Specialty Grains: Tips from the Pros

Brewer:  Tim Schwartz
Brewery:  Bitter End Brewing, Austin, Texas
Years of Experience:  Two
Education: Five years homebrewing
House Beers: EZ Wheat, Bitter End Bitter, Aberdeen Amber, Austin Pale Ale, Hammerhead Porter, and Sledgehammer Stout

The first consideration when using specialty grains is figuring out what type of beer you want. We know what our brewhouse efficiency is, so we can calculate how much grain we’re going to need to hit a particular gravity. Then we determine what color we want. You also have to ask yourself if you want your beer on the malty side or the hoppy side.

One of the best things homebrewers can do is look at books for different  beer styles. Brewing handbooks can give you traditional percentages of specialty grains for certain styles. You might want to try the traditional recipe, then start experimenting to see what you like. That’s one of the fun things about homebrewing, making something unique.

For example the percentage of crystal malt and specialty grains we use in our Bitter End Bitter is a lot higher than in a traditional English ESB. We use a blend of the five crystal malts, which is a little unusual. Quite often you’re using one or two crystal malts. Using five gives it a little more depth and complexity, because different shades of the crystal malt contribute slightly different flavors, some sweeter, some nuttier. The really dark crystal adds a slight raisin flavor. We were going for a fairly big malt profile on this beer, even though we put a lot of English hops in it.

It is dark copper. English bitters have a wide range of colors, from golden to very dark amber. So a variety of colors fall into the traditional category.

The crystal malts we use are 13° Lovibond carastan, 30° Lovibond cara,  55° Lovibond crystal, 75° Lovibond crystal, and 120° Lovibond crystal. The majority is 55° Lovibond crystal, about 6 percent of the grist. If you were homebrewing the Bitter End Bitter, you’d use 2 pounds of specialty grains: 10 or 11 ounces of 55° Lovibond crystal, 6 ounces each of 13° cara, 30° cara, and 75° Lovibond crystal; and two to three ounces of the 120° Lovibond crystal. This is an all-grain recipe. But if you’re a homebrewer making an amber beer, you don’t necessarily need to brew with amber malt extract. It’s better to start off with the lightest extract you can and build the recipe up using specialty grains. It gives you more control over the process, and it’s more individualistic. Your beer won’t taste like everyone else’s, because you’re picking out your own specialty grains for flavor and color.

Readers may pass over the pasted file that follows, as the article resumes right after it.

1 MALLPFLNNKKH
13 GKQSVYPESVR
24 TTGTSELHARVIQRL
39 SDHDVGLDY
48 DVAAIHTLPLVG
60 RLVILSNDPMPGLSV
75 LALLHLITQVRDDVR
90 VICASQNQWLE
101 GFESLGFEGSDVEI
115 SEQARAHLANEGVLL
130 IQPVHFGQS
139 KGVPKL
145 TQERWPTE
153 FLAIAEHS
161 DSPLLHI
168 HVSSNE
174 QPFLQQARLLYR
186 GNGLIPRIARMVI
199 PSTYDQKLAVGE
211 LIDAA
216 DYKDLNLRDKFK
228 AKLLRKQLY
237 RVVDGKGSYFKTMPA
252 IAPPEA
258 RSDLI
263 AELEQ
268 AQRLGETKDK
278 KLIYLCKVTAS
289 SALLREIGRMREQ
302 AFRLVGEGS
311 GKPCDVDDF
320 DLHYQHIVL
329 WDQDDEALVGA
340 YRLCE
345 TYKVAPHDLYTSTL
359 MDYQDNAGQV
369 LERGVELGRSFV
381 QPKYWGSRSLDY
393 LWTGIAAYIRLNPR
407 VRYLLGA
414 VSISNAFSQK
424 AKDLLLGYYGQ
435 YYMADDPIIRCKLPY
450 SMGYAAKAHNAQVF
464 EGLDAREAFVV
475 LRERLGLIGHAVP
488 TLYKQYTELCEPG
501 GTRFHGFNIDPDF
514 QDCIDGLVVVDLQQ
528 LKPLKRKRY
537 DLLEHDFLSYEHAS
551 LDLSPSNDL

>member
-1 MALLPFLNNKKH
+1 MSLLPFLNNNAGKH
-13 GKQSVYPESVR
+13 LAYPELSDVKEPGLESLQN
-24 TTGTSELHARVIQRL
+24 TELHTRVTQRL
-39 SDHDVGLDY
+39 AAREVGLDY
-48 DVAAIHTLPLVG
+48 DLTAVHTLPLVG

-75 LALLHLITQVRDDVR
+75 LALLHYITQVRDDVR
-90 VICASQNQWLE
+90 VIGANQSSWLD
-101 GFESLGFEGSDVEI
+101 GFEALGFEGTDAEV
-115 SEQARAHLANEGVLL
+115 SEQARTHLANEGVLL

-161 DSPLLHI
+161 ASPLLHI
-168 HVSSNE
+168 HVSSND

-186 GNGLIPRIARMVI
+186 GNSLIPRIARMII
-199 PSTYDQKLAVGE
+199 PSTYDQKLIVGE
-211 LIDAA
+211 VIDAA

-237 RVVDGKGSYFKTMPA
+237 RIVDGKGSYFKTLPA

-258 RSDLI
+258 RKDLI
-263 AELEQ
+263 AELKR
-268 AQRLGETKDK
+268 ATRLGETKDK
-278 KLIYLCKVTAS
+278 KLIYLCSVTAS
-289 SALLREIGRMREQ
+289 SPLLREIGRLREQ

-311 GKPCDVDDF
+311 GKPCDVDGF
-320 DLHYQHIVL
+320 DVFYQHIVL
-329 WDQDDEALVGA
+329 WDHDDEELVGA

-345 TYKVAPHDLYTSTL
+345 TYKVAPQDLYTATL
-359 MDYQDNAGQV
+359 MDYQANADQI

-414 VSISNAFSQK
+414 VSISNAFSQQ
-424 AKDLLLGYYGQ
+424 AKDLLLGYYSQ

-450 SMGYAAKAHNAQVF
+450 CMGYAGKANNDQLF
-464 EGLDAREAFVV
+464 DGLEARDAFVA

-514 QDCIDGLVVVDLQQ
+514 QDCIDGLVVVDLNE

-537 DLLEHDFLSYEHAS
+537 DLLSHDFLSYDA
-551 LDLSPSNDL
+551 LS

One of our most unique recipes is the Sledgehammer Express. It is an espresso version of our Sledgehammer Stout. It has eight pounds of espresso beans in a 200-gallon batch. We wanted some nice roasted notes, which are traditional in a stout, so we used chocolate malt, a pretty good amount of roasted barley, and a little black patent malt to get an opaque character and dry roastiness. We also put in a lot more crystal malt than we do in our stout because we needed to balance the roastiness and the dryness of the coffee flavor with a little sweetness and bring up the body. Whenever you increase the percent of crystal, you get more body and more unfermentable dextrins in beer. This adds to the mouthfeel.

That’s another thing you need to think about when homebrewing. The more specialty grains that you’re adding, the higher your finishing gravity is going to be, because specialty grains have sugars that aren’t going to be fully converted.

When using specialty grains, steep them as the water comes to a boil; don’t boil them. If you do, the grains will leach out tannins that will give harsh, astringent flavors to your beer. When you get into all-grain brewing, it’s easy to make the mistake of mashing with too high a percent of specialty grains that don’t have the kind of enzymatic content that you normally get from two-row or base malt. When mashing in all-grain recipes, you have enzymes converting carbohydrates into sugars. So if you do all-grain and use a very high percent of specialty grains that don’t have requisite enzymes, you’ll end up with a lot of starches or carbohydrates that weren’t converted to sugars.

Brewers who partial mash should include some two-row so the enzymes are in there. If you use specialty grains such as Munich or Vienna malts, it’s better to do a mashing process on them. The sugars in crystal malts are readily available to go into solution, because crystal malts have undergone a sort of mash in their production. Munich and Vienna malts, however, do much better with mashing even if it’s short — 10- to 15-minute rests around 150° F or so — because they need to go through the conversion process more than crystal or roasted barley and black patent malt.

Another important tip is the more involved you are in the process —  the more specialty grains you use — the more control you have over your outcome.

The Tips

• Don’t rigidly match your malt extract to the style you are attempting. It’s better to start with the lightest extract and build up the recipe using specialty grains.

• Start with the amounts given in a recipe for a traditional style and then experiment until you find variations you like and can call your own.

• Never boil grains. Steep them as the water comes to a boil. When boiled, grains leach tannins and could ruin your beer.

• Crystal malts are already caramelized, so they respond well to steeping. Other grains, such as Munich and Vienna, must be mashed.

Issue: February 1997